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Internet memes often feel like they come out of nowhere, emerging from the digital ether at random before becoming inescapable fixtures of late-night comedy shows and social-network news feeds. Online ephemera tends to follow a clear path, however, journeying from obscure LOL-bait to something your grandparents can quote back to you.

“PPAP” by Pikotaro is no exception. Although it blew up at the end of September, the short-and-sweet video became a trend gradually, building from obscurity to become Justin Bieber’s “favorite video on the internet.”

Here’s a timeline of how “PPAP” rose up the viral ranks in 2016.

Viral journey: Pikotaro
Viral journey: Pikotaro’s internet success didn’t just come out of nowhere.

June 27: Pikotaro launches his own Twitter account. By the end of July, he has a total of 327 followers.

Aug. 18: Announces a new video project launching on YouTube, after the Rio Olympics.

Aug. 25: Posts first video in the series, “PPAP.” In the next few days, a handful of popular performers — including fellow Avex performers Sky-Hi and members of idol group Dream5, along with singers such as Lisa and the band Silent Siren — share it with their followers.

Aug. 27: Uploads “Pikotaro Theme,” the next in the series. Not many lingering thoughts on “PPAP.”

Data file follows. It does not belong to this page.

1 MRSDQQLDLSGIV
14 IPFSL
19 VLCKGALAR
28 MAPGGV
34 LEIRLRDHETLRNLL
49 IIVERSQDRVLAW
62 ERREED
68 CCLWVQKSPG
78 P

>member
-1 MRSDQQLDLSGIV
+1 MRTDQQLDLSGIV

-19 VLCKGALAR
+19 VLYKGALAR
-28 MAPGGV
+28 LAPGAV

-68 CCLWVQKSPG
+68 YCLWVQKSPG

Mid-September: Japanese teenagers embrace “PPAP.” The song becomes popular on video-sharing site MixChannel, where kids record themselves imitating Pikotaro’s dance moves. Soon, these clips get packaged into compilations on YouTube and pop up on Twitter. Pikotaro retweets a dance cover on Sept. 15. By Sept. 17, the official YouTube clip has 111,000 views.

Sept. 24: Hashtags such as “#ppap” and “#ppapchallenge” help turn the song into a viral smash across Southeast Asia. A YouTube channel unaffiliated with Pikotaro or Avex called Chee Yee Teoh posts the video and helps spread it further.

Sept. 25: Hong Kong-based online content aggregator 9Gag uploads “PPAP” to their Facebook page, and it goes white hot, becoming their most viewed video (currently at 69 million). English publications start writing stories about it soon after.

Sept. 27: Pop star Justin Bieber shares the video on Twitter, helping to make it the viral hit of the year.

‘PPAP’ goes the world: How Pikotaro became a viral smash

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